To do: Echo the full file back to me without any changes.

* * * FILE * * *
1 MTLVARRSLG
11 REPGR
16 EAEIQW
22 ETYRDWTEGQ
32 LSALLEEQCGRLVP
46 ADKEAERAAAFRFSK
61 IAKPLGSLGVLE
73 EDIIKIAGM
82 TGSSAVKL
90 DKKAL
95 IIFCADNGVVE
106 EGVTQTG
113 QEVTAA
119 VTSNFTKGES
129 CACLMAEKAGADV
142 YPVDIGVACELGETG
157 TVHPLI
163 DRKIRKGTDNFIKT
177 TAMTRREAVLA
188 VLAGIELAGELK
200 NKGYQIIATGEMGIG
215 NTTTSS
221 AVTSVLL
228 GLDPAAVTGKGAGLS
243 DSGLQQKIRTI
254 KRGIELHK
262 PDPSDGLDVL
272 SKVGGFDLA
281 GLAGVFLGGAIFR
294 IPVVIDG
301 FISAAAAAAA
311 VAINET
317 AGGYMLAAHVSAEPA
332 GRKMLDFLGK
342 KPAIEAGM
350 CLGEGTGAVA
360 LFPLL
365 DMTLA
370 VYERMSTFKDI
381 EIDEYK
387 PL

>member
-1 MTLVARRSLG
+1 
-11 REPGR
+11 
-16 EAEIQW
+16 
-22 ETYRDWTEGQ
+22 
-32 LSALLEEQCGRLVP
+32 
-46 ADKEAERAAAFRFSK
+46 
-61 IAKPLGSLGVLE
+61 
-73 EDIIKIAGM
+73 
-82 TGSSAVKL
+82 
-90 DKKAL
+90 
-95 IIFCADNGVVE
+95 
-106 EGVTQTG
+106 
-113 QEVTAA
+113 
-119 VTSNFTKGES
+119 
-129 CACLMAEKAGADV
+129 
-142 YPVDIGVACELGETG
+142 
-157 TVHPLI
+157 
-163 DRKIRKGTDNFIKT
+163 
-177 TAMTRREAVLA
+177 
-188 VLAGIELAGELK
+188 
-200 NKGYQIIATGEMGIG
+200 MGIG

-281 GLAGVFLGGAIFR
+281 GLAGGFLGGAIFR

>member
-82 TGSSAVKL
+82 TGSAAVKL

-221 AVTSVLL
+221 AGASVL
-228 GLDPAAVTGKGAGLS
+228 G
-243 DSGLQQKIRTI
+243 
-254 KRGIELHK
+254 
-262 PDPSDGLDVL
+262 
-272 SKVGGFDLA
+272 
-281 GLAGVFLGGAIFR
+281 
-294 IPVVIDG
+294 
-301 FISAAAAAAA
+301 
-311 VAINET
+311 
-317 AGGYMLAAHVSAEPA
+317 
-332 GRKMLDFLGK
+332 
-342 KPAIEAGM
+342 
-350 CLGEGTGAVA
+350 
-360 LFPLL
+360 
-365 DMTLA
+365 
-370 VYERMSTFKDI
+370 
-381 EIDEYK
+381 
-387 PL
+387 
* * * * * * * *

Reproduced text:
1 MTLVARRSLG
11 REPGR
16 EAEIQW
22 ETYRDWTEGQ
32 LSALLEEQCGRLVP
46 ADKEAERAAAFRFSK
61 IAKPLGSLGVLE
73 EDIIKIAGM
82 TGSSAVKL
90 DKKAL
95 IIFCADNGVVE
106 EGVTQTG
113 QEVTAA
119 VTSNFTKGES
129 CACLMAEKAGADV
142 YPVDIGVACELGETG
157 TVHPLI
163 DRKIRKGTDNFIKT
177 TAMTRREAVLA
188 VLAGIELAGELK
200 NKGYQIIATGEMGIG
215 NTTTSS
221 AVTSVLL
228 GLDPAAVTGKGAGLS
243 DSGLQQKIRTI
254 KRGIELHK
262 PDPSDGLDVL
272 SKVGGFDLA
281 GLAGVFLGGAIFR
294 IPVVIDG
301 FISAAAAAAA
311 VAINET
317 AGGYMLAAHVSAEPA
332 GRKMLDFLGK
342 KPAIEAGM
350 CLGEGTGAVA
360 LFPLL
365 DMTLA
370 VYERMSTFKDI
381 EIDEYK
387 PL

>member
-1 MTLVARRSLG
+1 
-11 REPGR
+11 
-16 EAEIQW
+16 
-22 ETYRDWTEGQ
+22 
-32 LSALLEEQCGRLVP
+32 
-46 ADKEAERAAAFRFSK
+46 
-61 IAKPLGSLGVLE
+61 
-73 EDIIKIAGM
+73 
-82 TGSSAVKL
+82 
-90 DKKAL
+90 
-95 IIFCADNGVVE
+95 
-106 EGVTQTG
+106 
-113 QEVTAA
+113 
-119 VTSNFTKGES
+119 
-129 CACLMAEKAGADV
+129 
-142 YPVDIGVACELGETG
+142 
-157 TVHPLI
+157 
-163 DRKIRKGTDNFIKT
+163 
-177 TAMTRREAVLA
+177 
-188 VLAGIELAGELK
+188 
-200 NKGYQIIATGEMGIG
+200 MGIG

-281 GLAGVFLGGAIFR
+281 GLAGGFLGGAIFR

>member
-82 TGSSAVKL
+82 TGSAAVKL

-221 AVTSVLL
+221 AGASVL
-228 GLDPAAVTGKGAGLS
+228 G
-243 DSGLQQKIRTI
+243 
-254 KRGIELHK
+254 
-262 PDPSDGLDVL
+262 
-272 SKVGGFDLA
+272 
-281 GLAGVFLGGAIFR
+281 
-294 IPVVIDG
+294 
-301 FISAAAAAAA
+301 
-311 VAINET
+311 
-317 AGGYMLAAHVSAEPA
+317 
-332 GRKMLDFLGK
+332 
-342 KPAIEAGM
+342 
-350 CLGEGTGAVA
+350 
-360 LFPLL
+360 
-365 DMTLA
+365 
-370 VYERMSTFKDI
+370 
-381 EIDEYK
+381 
-387 PL
+387 